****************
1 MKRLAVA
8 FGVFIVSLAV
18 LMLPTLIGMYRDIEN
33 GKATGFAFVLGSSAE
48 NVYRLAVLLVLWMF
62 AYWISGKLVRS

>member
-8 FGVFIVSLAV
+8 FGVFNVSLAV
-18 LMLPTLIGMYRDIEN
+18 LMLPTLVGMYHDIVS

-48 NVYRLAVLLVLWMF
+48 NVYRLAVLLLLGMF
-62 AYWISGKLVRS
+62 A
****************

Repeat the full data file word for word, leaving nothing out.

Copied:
1 MKRLAVA
8 FGVFIVSLAV
18 LMLPTLIGMYRDIEN
33 GKATGFAFVLGSSAE
48 NVYRLAVLLVLWMF
62 AYWISGKLVRS

>member
-8 FGVFIVSLAV
+8 FGVFNVSLAV
-18 LMLPTLIGMYRDIEN
+18 LMLPTLVGMYHDIVS

-48 NVYRLAVLLVLWMF
+48 NVYRLAVLLLLGMF
-62 AYWISGKLVRS
+62 A